Aly Raisman talks fighting self-doubt and working out for 'peace between the ears'

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  • Aly Raisman
    Aly Raisman
    American artistic gymnast and Olympic gold medalist
Aly Raisman discusses the role fitness plays in her mental health and how she's learned to stand up for herself. (Photo: Getty Images; designed by Quinn Lemmers)
Aly Raisman discusses the role fitness plays in her mental health and how she's learned to stand up for herself. (Photo: Getty Images; designed by Quinn Lemmers)

The Unwind is Yahoo Life’s well-being series in which experts, influencers and celebrities share their approaches to wellness and mental health, from self-care rituals to setting healthy boundaries to the mantras that keep them afloat.

Olympic gymnast Aly Raisman may have retired from the sport last year, but fitness is still very much an important part of the 26-year-old's life. In addition to collaborating with Aerie on activewear, she's also teaming up with the plant-based beverage brand Silk for a new series of at-home workouts celebrating the launch of their high-protein drink, Silk Ultra. Raisman says the Silk Ultra Upgrade series — in which viewers can potentially win gym essentials to further boost their fitness game — will allow her to use her own athletic expertise to empower others.

"During the pandemic, it's been such a difficult time for so many people, and I think for a lot of people, it can be hard to find a motivation to work out," Raisman tells Yahoo Life of the program, in which she and fellow Olympian Michael Phelps guide users through their personal all-star sweat sessions. "I'm really excited to help people get creative with their workout. Some of these exercises that I did in the video were really instrumental to my gymnastics success, and things that I did pretty much every single day when I was training."

Staying active, and prioritizing her mental health, looks a lot different these days now that she's no longer competing. Here, Raisman opens up about giving her workouts a more positive spin, being a friend to herself and working through the trauma of the abuse and self-doubt she battled as a young gymnast.

Related: Aly Raisman is using quarantine to embrace a workout routine

What role does fitness play now that you're retired?

You could see some people [who have retired] just don't want to work out. I feel like when I finished competing, I was really just wanting to take a break from doing intense workouts. And I think for so much of my gymnastics career, it was such intense workouts and I would leave the gym feeling completely drained and exhausted. And if I didn't leave completely depleted — almost to the point where, like, my muscles were cramping up — I was so brainwashed to think that I didn't do enough. And so I've really worked on shifting that mentality. No matter what I'm doing, whether it's doing like 10 reps of something or 30 reps of something, whatever feels right for me that day is great.

And that was not how I was when I was training, because it was so competitive and it was so intense. So I've definitely gone through a different journey in how I feel working out. But now that I've kind of changed my mentality and I've really worked on that relationship to working out and that's still a process, but I really just tried to find what works for me. I used to feel like in order to get a good workout in, I'd have to do a lot of cardio, but that really made me feel really nauseous. It would give me a headache. It would make me feel so tired. Like, after running for a little bit, I felt like I needed a nap and I was still trying to do it because I thought that's what I'm supposed to do... I just finally realized that working out isn't one-size-fits-all and I have to do what works for me.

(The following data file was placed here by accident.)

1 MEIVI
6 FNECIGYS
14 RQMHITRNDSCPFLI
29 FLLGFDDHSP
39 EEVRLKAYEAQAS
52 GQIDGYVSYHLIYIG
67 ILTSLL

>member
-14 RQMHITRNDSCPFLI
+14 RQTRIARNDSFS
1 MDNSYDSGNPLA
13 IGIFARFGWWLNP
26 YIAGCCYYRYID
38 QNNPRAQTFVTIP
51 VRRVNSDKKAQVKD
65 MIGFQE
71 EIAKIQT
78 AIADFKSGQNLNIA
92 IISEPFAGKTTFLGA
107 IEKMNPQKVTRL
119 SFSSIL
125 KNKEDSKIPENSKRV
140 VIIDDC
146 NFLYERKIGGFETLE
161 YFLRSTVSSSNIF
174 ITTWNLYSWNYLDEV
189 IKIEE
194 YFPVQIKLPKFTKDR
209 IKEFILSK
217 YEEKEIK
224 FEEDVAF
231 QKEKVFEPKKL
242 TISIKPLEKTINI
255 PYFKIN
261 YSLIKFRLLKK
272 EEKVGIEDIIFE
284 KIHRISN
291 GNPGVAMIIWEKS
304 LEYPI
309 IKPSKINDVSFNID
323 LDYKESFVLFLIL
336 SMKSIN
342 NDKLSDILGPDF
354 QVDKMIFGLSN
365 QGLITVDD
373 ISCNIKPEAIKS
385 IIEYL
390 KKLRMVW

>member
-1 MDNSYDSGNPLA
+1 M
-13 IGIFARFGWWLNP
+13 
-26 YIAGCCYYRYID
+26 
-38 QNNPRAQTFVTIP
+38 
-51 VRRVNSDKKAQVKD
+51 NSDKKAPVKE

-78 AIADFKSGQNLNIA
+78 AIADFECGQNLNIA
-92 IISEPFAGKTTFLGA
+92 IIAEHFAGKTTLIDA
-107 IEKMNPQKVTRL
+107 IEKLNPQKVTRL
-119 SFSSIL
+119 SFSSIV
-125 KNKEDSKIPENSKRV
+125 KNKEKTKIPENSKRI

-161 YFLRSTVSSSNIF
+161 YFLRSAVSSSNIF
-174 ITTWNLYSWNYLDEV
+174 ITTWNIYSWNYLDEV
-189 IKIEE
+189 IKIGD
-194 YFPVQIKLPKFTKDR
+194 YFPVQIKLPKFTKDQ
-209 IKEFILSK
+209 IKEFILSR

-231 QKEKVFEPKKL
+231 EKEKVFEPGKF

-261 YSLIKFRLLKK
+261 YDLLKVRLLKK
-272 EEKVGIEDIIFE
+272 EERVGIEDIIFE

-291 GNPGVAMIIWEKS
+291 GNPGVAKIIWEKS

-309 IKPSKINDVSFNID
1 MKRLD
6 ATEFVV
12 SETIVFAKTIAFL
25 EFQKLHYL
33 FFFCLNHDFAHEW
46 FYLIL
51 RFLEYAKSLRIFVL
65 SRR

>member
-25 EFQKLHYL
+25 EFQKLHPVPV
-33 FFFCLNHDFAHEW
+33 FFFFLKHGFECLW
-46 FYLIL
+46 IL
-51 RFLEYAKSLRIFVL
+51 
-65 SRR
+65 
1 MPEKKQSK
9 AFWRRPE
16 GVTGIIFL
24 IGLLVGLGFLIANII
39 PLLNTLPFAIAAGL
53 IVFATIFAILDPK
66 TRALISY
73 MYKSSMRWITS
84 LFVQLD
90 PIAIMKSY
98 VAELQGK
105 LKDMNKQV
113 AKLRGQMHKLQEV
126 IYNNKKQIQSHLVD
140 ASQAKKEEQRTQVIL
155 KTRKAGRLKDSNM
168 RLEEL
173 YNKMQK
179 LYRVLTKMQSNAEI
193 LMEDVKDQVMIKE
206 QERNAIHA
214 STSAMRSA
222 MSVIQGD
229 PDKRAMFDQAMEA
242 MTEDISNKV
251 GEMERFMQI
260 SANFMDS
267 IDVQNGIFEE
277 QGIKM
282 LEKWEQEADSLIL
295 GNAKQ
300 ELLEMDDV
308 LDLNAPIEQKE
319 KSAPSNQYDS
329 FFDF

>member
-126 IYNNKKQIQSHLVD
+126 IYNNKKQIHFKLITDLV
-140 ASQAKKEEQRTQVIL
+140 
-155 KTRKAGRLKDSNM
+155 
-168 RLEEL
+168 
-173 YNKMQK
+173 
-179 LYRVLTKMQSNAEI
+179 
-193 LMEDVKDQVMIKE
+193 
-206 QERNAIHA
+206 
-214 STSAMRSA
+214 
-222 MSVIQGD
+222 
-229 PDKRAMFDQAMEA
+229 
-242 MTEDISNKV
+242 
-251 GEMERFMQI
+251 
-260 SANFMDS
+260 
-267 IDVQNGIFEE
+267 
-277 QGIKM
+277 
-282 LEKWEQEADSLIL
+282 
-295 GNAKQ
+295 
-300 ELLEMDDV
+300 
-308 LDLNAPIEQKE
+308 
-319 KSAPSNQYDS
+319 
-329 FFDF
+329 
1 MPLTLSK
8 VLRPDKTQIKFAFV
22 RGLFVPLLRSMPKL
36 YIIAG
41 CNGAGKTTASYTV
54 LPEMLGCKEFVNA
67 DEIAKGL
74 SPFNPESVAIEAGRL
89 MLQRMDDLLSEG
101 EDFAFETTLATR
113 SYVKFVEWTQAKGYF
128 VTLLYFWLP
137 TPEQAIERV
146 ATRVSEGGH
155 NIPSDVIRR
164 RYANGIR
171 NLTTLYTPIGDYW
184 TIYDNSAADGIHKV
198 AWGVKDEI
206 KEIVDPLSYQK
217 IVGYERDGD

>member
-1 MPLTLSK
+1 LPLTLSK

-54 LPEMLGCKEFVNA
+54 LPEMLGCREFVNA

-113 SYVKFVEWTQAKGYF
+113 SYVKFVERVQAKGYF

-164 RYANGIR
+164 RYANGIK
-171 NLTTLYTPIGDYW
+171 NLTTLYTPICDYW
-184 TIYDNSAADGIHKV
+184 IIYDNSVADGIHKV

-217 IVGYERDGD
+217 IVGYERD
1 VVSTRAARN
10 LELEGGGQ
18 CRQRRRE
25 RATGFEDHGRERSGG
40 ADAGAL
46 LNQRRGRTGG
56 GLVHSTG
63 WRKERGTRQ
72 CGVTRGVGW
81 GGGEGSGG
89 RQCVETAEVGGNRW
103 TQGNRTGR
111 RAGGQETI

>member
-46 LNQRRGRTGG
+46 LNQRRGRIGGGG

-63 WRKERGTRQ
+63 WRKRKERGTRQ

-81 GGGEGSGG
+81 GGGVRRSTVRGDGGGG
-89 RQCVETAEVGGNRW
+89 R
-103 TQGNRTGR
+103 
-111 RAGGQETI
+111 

Everyone's body is so different. I do some of the tightening exercises I did when I was training. I definitely do more Pilates-type workouts because I feel like that works better for me. And it actually helps me leave the gym feeling more like myself, more energized. Someone said to me, "You want to work out for peace between the ears." And I love that. I don't want to leave the gym feeling completely depleted and exhausted. I just want to leave feeling like myself and feeling good and feeling calm. And so that's really what I'm most excited about, working on that for myself.

Hopefully, people that are able to do the [Silk Ultra Upgrade] workout video, they feel no pressure. They do whatever works for them. We didn't give a certain amount of reps for people to do, because I understand that everyone's in different places on their journeys, and everyone's dealing with different things. And, you know, even someone who's struggling with mental health issues, which I know so many people are right now, myself included. I think so many people are. Some days the anxiety and depression is so dark, but some days you might just be able to do a couple of reps of each workout exercise and other days you might be able to do more. And I think it's just so important to be kind to yourself, to meet yourself where you're at. And so that's what I try to focus on now. You know, some days I just go for a walk outside. Other days, I'm able to do more abs or more tightening exercises. But I really just try to work out for me and not work out because I read something online that says I should do cardio. I've really tried to focus on how I feel.

You often document on Instagram things that you're doing for your mental health, like gardening or spending time with your rescue dog. What are some of the other ways that help you practice self-care or find peace?

There's a lot of different things that I do. What I've found is something might work for me for a few months and then I might need to change it up. What I'm really working on right now is working on myself and being there for myself, as if a friend was being there for me or as if I was there for a friend. So working on being there for myself and not relying on other people to help make me feel better. That's something that definitely takes a lot of time. I've found writing in a journal is very helpful for me. I try to remember to say a few things I'm grateful for in the morning.